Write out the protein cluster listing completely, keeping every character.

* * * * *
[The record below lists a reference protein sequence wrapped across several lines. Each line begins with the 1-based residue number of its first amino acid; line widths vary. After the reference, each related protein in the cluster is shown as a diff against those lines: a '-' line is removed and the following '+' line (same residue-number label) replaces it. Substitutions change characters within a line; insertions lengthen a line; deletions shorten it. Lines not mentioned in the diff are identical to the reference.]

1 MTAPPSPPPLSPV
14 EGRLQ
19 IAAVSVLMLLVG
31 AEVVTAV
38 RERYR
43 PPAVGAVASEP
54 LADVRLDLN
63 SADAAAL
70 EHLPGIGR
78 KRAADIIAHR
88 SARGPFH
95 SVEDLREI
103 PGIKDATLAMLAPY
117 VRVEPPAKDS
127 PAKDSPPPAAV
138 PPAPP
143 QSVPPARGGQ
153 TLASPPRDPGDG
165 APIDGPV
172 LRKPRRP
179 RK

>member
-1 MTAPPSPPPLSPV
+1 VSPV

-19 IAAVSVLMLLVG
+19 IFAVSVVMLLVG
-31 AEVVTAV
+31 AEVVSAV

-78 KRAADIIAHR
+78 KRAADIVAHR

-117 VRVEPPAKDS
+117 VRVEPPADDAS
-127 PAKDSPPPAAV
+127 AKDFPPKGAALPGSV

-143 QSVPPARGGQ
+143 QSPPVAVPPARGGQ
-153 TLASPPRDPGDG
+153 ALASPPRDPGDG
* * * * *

[The record below lists a reference protein sequence wrapped across several lines. Each line begins with the 1-based residue number of its first amino acid; line widths vary. After the reference, each related protein in the cluster is shown as a diff against those lines: a '-' line is removed and the following '+' line (same residue-number label) replaces it. Substitutions change characters within a line; insertions lengthen a line; deletions shorten it. Lines not mentioned in the diff are identical to the reference.]

1 MTAPPSPPPLSPV
14 EGRLQ
19 IAAVSVLMLLVG
31 AEVVTAV
38 RERYR
43 PPAVGAVASEP
54 LADVRLDLN
63 SADAAAL
70 EHLPGIGR
78 KRAADIIAHR
88 SARGPFH
95 SVEDLREI
103 PGIKDATLAMLAPY
117 VRVEPPAKDS
127 PAKDSPPPAAV
138 PPAPP
143 QSVPPARGGQ
153 TLASPPRDPGDG
165 APIDGPV
172 LRKPRRP
179 RK

>member
-1 MTAPPSPPPLSPV
+1 VSPV

-19 IAAVSVLMLLVG
+19 IFAVSVVMLLVG
-31 AEVVTAV
+31 AEVVSAV

-78 KRAADIIAHR
+78 KRAADIVAHR

-117 VRVEPPAKDS
+117 VRVEPPADDAS
-127 PAKDSPPPAAV
+127 AKDFPPKGAALPGSV

-143 QSVPPARGGQ
+143 QSPPVAVPPARGGQ
-153 TLASPPRDPGDG
+153 ALASPPRDPGDG